The Sacred Yes – A Powerful Catalyst For Change

Why Saying Yes Will Get You Where You Want To Be

One week before Louise and I were due to start writing Life Loves You, I received an e-mail from the author Sandy Newbigging asking me to write a foreword for his book Mind Calm. I felt honored to be asked, but I thought I didn’t have the time and needed to keep my focus on this book. I e-mailed Sandy to say my answer would have to be no, but somehow I ended up saying yes. It wasn’t an I-should yes, or an I-must yes, or even a be-kind yes. It was a truthful yes. Or what I call my Big Yes—with a capital Y.

Another name for this Yes is my Sacred Yes. I sense this Yes in my belly (gut instinct), I feel it in my heart, and I hear it in my head. When it shows up, I feel like I have almost no choice whether to follow it. This is the “Yes” that simply feels true. To go against it would be inauthentic.

I’m so glad I agreed to read Sandy’s book. It is full of rich insights. And there’s one line in particular that has been so helpful for writing Life Loves You. It speaks to me every day. It’s the sort of thing my inner voice would say to me:

Let the loving hand of the universe guide you.

“All I’ve ever done is listen to my inner ding and said yes,” Louise tells me as she reflects on her career as a writer and teacher. “I never meant to write a book. My first book, the little blue book Heal Your Body, was just a list I compiled. Someone suggested I make it into a book. And I said yes. I had no idea how to publish a book, but helping hands appeared along the way. It was just a little adventure.” Little did she realize that her “little adventure” would be a bestseller and the catalyst for a self-help revolution in publishing.

Louise’s story about giving talks follows a similar pattern. “Someone invited me to give a talk and I said yes. I had no idea what I’d say, but as soon as I said yes I felt guided along the way.” First came talks, then workshops, and then the Hayrides. “A few gay men regularly attended my workshops,” Louise recalls.

“Then one day I was asked if I’d be willing to start a group for people with AIDS. I said, ‘Yes, let’s get together and see what happens.’” Louise had no idea where the Hayrides would take her. There wasn’t a grand marketing plan. She didn’t target appearing on The Oprah Winfrey Show and The Phil Donahue Show. “I followed my heart,” says Louise.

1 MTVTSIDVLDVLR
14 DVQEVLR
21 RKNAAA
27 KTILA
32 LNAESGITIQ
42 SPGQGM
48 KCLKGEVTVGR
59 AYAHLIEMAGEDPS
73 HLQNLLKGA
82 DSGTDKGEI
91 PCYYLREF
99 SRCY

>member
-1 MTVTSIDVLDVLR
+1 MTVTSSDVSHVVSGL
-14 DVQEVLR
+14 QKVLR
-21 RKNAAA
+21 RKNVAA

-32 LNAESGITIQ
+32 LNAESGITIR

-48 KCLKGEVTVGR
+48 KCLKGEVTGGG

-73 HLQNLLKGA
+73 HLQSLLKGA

Saying Yes is a willingness to show up. “The big question is whether you are going to be able to say a hearty yes to your adventure,” said Joseph Campbell, author of The Hero’s Journey. The Sacred Yes is about the big plan for your life. It’s not about ambition; it’s about purpose. It’s not about profit; it’s about passion. It’s not about self-gain; it’s about service. The Sacred Yes is about being willing to take to the open road, as Walt Whitman described it.

Saying Yes is an act of faith. Sometimes we don’t know why we say yes. We don’t have the full picture; and sometimes we can’t even see the next step. It’s only after we say yes that the next step appears. And it’s only after we say yes that we realize there is help along the way. In the PBS special Joseph Campbell and the Power of Myth, Bill Moyers interviews Campbell about the need for faith when we follow our purpose.

“Ever since I put my foot on the spiritual pathway, it’s as though I’ve had nothing to do with my life. Life has taken over and it’s led me all the way. I don’t lead. I follow the lead,” Louise tells me.

Saying Yes is a journey, not a goal. You say yes not because you are trying to get somewhere but because it’s what’s in front of you. In You Can Create an Exceptional Life, Louise tells Cheryl Richardson, “So often people ask about how I started Hay House. They want to know every detail from the day I began up to today. My answer is always the same: I answered the phone and opened the mail. I did what was before me.” The journey is the goal.

Saying Yes is being present in your life. When I was 18 years old, I received two letters in the mail on the same day. One was an invitation to study in a three-year program at Birmingham City University; the other was an acceptance letter for a one-year post-graduate course in journalism at the University of Portsmouth. I was young and ambitious. I wanted to take the fast-track course in journalism, but everything in my body, my heart, and my head said yes to the slow boat to Birmingham. This is where I met Avanti Kumar, my first mentor. This is where I began my spiritual path.

I’ve often wondered how my life would have unfolded if I hadn’t followed my Yes to Birmingham. I asked Louise about this once. She said, “Your Yes will always find you, wherever you are.” I love her answer. To me, Louise is saying that following your Yes isn’t about getting somewhere, and it isn’t about making the right decisions. It’s about being present. It’s about being authentic. It’s about being willing to be led. And it’s about looking in the mirror and liking what you see. That’s the journey.

Excerpted from my book, Life Loves You


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